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Old And Sold Antiques Digest Article

Advertising Icons Document Pop Culture

Author: Mary Jane Lamphier
While researching for Zany Characters of the Ad World, I discovered advertising characters have been with us as early as 1904. The Campbell Kids, initially designed by Grace Gebbie Drayton, have advertised Campbell’s soup in magazines, billboards, and later in TV commercials for almost 100 years. However it was not until 1956 that the Campbell’s Soup Company offered Campbell’s Kids dolls as premiums. The Campbell’s Kids have become icons and the tradition of kid premiums continues with the very latest being the Campbell’s Kids bean bag dolls.

Mr. Peanut, the trademark for Planters Peanuts, is another advertising icon. The original Peanut Man was designed in 1916 by a teenager, Antonio Gentile. A commercial artist took the winning design and added a monocle, cane, and top hat. Although details keep changing such as the monocle moving from the right eye to the left and back again, Mr. Peanut continues to represent Planters Peanuts.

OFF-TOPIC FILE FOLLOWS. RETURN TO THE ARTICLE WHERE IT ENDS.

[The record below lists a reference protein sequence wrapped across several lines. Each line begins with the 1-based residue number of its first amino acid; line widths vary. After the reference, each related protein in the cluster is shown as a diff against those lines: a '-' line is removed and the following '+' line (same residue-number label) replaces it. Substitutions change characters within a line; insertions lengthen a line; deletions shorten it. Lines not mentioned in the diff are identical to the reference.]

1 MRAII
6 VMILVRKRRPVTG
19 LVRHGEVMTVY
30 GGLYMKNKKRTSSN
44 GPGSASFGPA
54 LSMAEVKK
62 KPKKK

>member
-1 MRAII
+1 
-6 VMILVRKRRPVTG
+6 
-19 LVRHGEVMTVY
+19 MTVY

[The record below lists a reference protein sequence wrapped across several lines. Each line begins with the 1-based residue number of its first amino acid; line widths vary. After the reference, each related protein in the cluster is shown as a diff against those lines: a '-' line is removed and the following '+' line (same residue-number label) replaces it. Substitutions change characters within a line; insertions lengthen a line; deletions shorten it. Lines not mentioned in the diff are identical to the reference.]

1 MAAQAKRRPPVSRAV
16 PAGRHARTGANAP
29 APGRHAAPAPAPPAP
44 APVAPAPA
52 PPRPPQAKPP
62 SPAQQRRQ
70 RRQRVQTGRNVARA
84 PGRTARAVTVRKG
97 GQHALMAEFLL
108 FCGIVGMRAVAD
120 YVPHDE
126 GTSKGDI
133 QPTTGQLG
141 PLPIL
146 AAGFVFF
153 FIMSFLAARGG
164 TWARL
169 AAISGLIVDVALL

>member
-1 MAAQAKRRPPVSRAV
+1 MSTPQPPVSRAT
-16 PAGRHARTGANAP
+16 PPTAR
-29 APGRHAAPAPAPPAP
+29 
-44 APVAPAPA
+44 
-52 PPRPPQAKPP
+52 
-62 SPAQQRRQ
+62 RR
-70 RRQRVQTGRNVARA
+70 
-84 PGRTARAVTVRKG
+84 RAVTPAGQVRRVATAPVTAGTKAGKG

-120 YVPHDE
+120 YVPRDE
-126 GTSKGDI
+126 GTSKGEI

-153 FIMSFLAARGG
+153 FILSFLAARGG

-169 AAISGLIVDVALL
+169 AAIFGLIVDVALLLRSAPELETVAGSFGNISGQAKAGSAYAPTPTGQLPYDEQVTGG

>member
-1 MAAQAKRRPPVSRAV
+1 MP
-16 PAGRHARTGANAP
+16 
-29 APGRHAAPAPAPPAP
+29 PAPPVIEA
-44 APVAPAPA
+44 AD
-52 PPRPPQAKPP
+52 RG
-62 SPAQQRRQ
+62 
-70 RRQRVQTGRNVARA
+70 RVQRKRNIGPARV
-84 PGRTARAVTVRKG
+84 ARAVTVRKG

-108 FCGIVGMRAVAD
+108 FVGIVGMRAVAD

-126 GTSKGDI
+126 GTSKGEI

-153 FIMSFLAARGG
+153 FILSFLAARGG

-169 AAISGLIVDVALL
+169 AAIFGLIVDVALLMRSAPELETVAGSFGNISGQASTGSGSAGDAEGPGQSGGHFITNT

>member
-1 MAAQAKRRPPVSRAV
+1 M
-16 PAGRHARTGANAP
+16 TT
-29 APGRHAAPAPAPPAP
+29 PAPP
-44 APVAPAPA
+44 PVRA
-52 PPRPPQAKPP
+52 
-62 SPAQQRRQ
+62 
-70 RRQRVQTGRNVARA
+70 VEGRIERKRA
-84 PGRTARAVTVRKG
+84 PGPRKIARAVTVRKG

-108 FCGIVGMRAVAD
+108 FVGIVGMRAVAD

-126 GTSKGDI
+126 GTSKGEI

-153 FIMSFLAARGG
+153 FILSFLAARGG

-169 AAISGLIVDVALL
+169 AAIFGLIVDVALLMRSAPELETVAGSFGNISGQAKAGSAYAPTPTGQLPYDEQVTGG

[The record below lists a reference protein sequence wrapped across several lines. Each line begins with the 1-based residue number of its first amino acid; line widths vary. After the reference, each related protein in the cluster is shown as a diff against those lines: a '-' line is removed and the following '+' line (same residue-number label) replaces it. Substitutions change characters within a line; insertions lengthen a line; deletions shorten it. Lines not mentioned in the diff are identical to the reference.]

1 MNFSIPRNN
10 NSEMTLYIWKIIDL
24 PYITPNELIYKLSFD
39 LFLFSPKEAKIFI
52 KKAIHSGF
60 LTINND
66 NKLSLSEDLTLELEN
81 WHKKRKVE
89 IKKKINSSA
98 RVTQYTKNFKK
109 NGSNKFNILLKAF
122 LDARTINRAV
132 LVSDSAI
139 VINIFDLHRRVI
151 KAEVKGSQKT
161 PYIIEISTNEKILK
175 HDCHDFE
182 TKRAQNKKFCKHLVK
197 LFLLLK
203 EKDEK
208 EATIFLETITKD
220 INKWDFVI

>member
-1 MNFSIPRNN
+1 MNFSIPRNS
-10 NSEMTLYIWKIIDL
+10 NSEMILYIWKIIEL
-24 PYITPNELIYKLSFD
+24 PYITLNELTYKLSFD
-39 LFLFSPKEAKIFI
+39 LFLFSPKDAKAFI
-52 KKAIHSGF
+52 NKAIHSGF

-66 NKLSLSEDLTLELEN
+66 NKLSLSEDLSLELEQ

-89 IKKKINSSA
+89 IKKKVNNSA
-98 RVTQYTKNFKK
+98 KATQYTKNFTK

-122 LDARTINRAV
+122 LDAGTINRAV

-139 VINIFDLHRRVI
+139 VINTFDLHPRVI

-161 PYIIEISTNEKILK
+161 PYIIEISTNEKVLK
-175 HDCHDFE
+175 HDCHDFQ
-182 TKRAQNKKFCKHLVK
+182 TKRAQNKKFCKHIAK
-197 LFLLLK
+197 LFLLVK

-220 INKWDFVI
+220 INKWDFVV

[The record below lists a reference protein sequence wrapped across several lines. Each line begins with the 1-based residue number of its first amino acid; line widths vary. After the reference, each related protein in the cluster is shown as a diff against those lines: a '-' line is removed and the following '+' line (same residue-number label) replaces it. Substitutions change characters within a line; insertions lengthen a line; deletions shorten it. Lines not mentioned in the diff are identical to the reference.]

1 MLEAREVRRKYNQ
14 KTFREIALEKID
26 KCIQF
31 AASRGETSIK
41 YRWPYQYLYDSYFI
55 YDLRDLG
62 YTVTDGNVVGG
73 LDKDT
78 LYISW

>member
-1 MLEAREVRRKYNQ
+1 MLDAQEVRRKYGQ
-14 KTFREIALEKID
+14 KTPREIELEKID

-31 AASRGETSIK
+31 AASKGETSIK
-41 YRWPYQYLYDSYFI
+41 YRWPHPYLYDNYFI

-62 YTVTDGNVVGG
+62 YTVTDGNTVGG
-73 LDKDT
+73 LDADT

The history of the Dutch Boy Paints trademark dates back to 1907 and according to archivist Patricia Eldrige, O.C. Harn created the first advertisement illustration. The blond haired, blue eyed boy in wooden shoes has undergone many changes through the years as the Dutch Boy Paints Company changed advertising agencies and owners. However in 1980 Sherwin-Williams bought the Dutch Boy name and began using the original design in advertising. Collectors search for the Dutch Boy puppets and dolls used in promotions.

Many company trademarks have become advertising icons: the Pillsbury Doughboy, Green Giant, Little Sprout, Ronald McDonald, the Energizer Bunny, Charlie Tuna, Old Crow, Tony the Tiger, Mr. Bibendum, the Gerber Baby, and hundreds of others.

When I began writing a weekly column on ad characters in 1991, I thought I would run out of material in a couple of years…the column is still going strong. In 1995 Collector Books published my first book on the subject, Zany Characters of the Ad World. It is not only a collector’s price guide, it is a history book with over 500 advertising collectibles pictured in color.

I continue to collect and write about the zany characters and the companies continue to provide banks, dolls, squeak toys, bobbin’ heads, bean bags, and other collectibles in the image of their famous trademarks.

How does anyone get started collecting in the fun category of ad characters? It’s easy. First get a book on what has been offered in the past and start hunting at flea markets and antique stores. Organize a collectors network and trade with other collectors. Check out www.ebay.com for auctions.

Or start with the new collectibles on the market today. Read the products in the food stores and see what is new. For instance one of the latest is on the blue and white Pillsbury Bread wrapper. Start with the Doughboy bean bag…and have loads of fun.
 
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